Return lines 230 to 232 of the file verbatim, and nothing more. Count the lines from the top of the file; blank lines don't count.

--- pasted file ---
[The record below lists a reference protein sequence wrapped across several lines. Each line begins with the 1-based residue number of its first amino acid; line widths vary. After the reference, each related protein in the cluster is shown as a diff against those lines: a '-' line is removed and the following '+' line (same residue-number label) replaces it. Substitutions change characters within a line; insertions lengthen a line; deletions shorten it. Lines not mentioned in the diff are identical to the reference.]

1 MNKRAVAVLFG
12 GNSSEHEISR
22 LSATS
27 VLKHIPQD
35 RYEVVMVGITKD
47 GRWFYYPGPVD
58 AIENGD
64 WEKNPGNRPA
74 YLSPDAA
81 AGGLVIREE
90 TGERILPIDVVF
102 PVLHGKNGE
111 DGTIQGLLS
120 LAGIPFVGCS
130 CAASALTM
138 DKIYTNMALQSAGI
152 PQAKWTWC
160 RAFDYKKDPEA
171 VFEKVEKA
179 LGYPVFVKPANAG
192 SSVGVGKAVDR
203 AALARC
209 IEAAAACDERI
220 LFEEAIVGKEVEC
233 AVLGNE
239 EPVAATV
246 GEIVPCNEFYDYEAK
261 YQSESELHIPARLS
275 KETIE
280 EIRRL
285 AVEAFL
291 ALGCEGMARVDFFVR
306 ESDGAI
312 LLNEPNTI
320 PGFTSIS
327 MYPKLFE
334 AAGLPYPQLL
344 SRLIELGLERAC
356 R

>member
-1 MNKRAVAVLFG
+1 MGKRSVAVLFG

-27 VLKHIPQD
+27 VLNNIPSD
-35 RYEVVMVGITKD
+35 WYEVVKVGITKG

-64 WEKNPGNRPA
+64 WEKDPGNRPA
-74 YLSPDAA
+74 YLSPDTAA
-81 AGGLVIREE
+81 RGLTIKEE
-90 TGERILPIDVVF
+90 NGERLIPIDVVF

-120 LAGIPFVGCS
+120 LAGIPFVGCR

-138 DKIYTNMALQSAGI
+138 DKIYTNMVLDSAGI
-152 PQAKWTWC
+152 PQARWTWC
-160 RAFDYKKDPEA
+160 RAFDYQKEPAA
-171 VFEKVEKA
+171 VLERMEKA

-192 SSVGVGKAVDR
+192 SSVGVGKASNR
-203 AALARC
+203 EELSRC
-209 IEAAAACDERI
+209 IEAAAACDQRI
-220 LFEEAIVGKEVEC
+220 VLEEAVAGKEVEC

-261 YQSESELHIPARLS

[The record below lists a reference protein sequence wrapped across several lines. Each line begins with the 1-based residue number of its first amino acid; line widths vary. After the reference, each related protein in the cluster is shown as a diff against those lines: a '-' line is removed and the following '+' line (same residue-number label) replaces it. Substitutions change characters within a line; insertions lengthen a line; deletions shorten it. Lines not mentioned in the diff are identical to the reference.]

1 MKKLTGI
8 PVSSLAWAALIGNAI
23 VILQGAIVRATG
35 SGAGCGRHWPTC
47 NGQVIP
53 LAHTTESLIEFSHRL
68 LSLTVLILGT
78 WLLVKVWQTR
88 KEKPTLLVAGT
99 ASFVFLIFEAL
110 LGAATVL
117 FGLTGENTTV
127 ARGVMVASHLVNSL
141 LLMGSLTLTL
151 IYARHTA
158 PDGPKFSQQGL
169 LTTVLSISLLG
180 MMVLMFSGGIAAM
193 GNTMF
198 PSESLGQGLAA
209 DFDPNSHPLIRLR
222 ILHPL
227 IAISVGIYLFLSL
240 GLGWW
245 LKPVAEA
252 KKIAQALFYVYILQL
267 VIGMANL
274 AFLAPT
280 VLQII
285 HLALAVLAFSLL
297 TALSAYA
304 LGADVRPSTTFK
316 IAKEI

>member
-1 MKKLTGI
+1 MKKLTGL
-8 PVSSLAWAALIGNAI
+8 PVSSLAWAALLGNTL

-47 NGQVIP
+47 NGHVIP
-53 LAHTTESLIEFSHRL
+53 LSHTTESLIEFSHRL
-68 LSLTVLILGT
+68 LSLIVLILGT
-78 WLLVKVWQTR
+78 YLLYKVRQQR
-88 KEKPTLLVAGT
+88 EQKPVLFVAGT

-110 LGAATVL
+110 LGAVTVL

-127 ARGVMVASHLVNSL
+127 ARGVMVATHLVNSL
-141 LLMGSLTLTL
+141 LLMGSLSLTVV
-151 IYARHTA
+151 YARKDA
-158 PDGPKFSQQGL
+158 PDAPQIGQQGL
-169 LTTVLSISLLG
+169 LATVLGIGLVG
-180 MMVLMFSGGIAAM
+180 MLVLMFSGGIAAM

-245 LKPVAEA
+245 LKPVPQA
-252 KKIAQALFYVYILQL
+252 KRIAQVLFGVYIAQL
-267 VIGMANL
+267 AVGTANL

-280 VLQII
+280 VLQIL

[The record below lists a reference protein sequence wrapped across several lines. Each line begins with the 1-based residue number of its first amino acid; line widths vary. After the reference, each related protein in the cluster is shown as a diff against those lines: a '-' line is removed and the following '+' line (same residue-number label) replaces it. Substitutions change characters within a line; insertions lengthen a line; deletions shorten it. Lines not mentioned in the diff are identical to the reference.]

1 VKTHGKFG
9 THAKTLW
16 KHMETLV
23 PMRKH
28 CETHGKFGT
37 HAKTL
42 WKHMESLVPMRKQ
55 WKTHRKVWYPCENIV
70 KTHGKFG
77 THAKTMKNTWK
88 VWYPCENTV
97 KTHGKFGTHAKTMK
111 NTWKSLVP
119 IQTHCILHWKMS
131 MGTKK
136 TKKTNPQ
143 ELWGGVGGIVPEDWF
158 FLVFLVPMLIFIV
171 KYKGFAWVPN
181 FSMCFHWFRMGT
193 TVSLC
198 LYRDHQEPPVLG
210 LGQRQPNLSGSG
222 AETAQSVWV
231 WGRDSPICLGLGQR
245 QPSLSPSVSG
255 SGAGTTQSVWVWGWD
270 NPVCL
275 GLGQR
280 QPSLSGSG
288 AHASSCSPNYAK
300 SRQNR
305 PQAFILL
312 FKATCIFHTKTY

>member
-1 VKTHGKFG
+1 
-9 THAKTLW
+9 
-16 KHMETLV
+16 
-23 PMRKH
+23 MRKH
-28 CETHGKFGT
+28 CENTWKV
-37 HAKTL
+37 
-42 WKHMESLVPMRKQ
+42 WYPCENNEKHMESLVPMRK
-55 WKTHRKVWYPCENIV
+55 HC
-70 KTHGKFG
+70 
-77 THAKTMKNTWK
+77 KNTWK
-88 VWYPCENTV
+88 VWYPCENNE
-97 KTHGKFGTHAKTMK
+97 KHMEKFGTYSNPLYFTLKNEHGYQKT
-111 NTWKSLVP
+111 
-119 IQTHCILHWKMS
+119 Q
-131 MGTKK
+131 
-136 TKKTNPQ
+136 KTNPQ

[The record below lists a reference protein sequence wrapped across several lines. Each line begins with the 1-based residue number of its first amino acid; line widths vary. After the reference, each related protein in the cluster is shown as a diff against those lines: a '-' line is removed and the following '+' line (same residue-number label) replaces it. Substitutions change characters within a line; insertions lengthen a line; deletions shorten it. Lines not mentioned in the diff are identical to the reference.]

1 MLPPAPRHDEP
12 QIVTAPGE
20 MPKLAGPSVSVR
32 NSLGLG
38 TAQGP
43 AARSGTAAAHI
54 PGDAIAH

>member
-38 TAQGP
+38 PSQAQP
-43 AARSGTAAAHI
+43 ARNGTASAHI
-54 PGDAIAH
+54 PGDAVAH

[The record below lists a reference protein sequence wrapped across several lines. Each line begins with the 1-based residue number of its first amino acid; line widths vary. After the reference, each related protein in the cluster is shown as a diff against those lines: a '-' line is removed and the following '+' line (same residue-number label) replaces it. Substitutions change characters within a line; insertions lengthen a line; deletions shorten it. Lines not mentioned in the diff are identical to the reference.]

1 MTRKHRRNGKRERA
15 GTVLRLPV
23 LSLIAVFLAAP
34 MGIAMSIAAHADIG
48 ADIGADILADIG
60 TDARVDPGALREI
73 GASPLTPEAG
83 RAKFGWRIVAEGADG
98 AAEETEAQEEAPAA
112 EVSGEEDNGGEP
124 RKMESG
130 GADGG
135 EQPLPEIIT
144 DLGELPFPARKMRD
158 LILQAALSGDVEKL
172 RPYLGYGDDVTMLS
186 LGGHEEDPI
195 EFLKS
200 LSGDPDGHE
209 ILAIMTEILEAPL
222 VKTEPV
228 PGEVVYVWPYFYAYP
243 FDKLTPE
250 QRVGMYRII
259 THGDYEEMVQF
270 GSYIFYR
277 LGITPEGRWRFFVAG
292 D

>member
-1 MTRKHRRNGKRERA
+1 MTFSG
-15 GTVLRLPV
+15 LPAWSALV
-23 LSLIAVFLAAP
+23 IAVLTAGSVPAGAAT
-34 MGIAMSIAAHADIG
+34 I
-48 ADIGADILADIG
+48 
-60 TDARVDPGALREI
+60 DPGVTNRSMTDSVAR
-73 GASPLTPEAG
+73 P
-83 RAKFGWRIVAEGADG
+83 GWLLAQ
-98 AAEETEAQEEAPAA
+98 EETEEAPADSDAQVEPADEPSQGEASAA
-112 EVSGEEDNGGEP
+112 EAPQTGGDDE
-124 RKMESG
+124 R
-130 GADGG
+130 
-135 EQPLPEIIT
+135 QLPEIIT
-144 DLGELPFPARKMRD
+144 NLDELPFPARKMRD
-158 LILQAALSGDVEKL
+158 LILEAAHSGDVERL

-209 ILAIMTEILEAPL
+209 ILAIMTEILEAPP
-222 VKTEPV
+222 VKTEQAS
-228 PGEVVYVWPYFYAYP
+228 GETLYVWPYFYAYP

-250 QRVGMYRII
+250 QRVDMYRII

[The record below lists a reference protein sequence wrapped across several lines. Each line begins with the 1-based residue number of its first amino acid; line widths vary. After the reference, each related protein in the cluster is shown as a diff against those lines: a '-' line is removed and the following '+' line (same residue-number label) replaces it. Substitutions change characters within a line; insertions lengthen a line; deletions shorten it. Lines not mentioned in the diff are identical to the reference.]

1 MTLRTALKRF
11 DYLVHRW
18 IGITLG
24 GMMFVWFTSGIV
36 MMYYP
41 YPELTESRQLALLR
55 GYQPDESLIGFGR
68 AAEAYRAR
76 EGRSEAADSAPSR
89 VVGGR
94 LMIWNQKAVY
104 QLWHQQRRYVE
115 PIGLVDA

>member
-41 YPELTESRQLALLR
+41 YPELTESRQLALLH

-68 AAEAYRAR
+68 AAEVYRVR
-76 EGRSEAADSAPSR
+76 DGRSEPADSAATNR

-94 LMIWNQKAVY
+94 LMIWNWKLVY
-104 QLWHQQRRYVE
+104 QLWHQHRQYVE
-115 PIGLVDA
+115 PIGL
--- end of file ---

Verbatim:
1 MTRKHRRNGKRERA
15 GTVLRLPV
23 LSLIAVFLAAP